Results 1-6of 6 Reviews
El Segundo, California
May 2, 2013
Dartmouth, Nova Scotia
April 8, 2008
Mom and Me in London,
London in the rain (2000)
February 20, 2007
From journal My London - Always Something New to Discover
April 27, 2003
The Orangerie was built by Queen Mary's sister and successor, Queen Anne, in 1703. The classically-designed brick building was created for entertaining in the summer and for sheltering fruit trees in the winter.
Now, you can stop there and have morning coffee, a light lunch, or afternoon tea in the bright and airy space. The contrast in decor is especially striking when compared with the rich, dark paneling that swaths the walls of the Palace--the Orangerie (not surprisingly, as it's a greenhouse) has floor-to-ceiling windows, providing a view of the palace and its lawn. Walls and ceilings are decorated with restrained neoclassical plasterwork, while statues of nymphs peer from alcoves. The centerpiece of all this, however, isn't architectural at all--it's the table in the center of the long room, covered in white linen, that holds the day's cakes, tarts, and other delights.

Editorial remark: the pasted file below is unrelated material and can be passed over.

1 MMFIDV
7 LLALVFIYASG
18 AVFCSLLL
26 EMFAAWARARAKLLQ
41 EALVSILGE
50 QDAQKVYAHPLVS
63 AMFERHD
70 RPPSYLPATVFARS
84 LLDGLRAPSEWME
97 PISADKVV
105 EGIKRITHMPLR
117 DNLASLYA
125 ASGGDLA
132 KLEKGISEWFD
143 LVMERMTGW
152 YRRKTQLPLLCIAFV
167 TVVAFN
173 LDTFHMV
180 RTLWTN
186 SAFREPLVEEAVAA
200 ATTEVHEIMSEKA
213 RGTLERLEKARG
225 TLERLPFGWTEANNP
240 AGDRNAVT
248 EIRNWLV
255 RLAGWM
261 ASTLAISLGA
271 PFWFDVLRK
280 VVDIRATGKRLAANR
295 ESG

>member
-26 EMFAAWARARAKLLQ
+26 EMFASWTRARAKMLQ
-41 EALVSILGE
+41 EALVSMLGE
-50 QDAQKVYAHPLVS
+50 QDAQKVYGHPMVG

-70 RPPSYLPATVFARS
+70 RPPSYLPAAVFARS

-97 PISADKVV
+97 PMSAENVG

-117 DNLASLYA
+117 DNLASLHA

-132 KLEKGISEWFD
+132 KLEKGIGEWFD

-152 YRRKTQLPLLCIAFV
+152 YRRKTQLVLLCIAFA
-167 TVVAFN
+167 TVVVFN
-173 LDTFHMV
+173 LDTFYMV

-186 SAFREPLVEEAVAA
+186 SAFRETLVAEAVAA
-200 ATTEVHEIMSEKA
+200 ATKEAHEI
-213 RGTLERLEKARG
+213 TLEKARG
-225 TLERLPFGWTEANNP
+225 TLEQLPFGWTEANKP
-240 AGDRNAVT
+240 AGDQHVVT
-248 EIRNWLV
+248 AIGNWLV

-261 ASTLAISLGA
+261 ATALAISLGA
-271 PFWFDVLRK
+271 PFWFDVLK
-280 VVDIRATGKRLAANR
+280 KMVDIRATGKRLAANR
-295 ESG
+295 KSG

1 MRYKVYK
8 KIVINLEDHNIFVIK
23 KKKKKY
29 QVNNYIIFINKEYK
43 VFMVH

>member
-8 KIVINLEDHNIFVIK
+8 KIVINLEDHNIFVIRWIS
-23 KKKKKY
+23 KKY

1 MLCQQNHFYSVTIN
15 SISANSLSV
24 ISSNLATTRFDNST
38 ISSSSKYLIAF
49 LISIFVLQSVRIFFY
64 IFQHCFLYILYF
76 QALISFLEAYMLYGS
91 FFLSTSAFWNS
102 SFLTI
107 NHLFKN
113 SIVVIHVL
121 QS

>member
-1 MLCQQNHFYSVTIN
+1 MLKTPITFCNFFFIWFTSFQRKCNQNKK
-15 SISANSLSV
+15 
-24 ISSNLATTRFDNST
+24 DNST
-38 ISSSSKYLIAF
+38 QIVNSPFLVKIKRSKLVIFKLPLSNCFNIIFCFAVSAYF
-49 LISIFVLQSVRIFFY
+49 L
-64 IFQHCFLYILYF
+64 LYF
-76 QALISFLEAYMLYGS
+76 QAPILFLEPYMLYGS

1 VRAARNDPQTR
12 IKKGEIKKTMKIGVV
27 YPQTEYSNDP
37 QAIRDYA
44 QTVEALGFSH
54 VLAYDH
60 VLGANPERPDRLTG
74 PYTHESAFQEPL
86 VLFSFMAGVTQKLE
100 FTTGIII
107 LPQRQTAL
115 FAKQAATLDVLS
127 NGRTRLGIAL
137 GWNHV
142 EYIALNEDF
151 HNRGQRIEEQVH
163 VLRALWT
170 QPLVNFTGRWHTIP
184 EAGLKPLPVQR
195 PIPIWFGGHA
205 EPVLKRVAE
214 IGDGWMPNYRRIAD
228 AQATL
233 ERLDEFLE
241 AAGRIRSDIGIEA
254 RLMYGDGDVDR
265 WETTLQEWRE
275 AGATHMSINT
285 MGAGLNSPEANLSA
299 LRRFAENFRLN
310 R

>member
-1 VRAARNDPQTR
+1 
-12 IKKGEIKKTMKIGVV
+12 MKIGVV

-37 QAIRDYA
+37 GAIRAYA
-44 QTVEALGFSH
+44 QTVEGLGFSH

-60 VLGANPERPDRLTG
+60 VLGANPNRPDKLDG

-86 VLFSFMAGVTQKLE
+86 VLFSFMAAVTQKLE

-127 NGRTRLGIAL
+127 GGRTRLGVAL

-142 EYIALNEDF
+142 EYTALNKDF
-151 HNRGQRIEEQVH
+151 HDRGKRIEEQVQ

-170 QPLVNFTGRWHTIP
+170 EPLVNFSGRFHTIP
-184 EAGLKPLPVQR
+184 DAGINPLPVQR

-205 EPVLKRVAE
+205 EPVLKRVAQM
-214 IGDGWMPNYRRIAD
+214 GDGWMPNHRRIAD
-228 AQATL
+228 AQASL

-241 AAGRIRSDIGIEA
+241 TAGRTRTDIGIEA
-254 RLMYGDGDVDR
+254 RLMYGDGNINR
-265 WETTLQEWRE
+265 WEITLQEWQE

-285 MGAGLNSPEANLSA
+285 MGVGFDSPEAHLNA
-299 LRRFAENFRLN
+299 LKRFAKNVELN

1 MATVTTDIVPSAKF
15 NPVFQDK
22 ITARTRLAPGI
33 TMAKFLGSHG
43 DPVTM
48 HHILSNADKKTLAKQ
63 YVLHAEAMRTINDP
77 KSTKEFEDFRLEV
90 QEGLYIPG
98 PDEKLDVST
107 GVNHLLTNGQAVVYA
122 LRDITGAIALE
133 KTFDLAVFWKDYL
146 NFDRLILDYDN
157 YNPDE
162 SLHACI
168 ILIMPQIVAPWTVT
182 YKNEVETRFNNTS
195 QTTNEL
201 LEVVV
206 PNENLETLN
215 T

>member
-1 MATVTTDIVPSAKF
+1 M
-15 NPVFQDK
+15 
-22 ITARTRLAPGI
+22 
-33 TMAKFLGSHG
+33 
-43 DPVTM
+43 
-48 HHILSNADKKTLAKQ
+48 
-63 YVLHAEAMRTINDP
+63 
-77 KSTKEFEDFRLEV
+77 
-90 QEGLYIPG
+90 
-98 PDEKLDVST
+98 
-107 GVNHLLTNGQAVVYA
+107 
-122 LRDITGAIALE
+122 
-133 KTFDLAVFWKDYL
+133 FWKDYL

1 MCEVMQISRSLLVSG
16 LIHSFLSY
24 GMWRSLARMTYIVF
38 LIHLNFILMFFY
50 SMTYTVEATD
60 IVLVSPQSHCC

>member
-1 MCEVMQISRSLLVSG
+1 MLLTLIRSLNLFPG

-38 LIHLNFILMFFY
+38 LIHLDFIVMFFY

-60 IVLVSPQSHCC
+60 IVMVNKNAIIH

The Orangerie Cake is especially good--dense yellow cake with a delicious orange butter cream icing (it's made with real butter, so leave your diet at the door).
Also good, but less decadent, are the light lunch selections of sandwiches and soups. Soup and a cheese scone costs about £6, a pot of tea costs about £2, and assorted cakes and scones are between £1 and £3.50. The soups that the Orangarie serves change on a daily basis. The last time I visited, I had a warming cup of broccoli-cheese soup.
Have a pot of tea and a slice of Orangerie Cake for me.
From journal London on the cheap
February 3, 2001
From journal London--above & underground
by jberg guide
October 2, 2000
From journal England - London and Cotswolds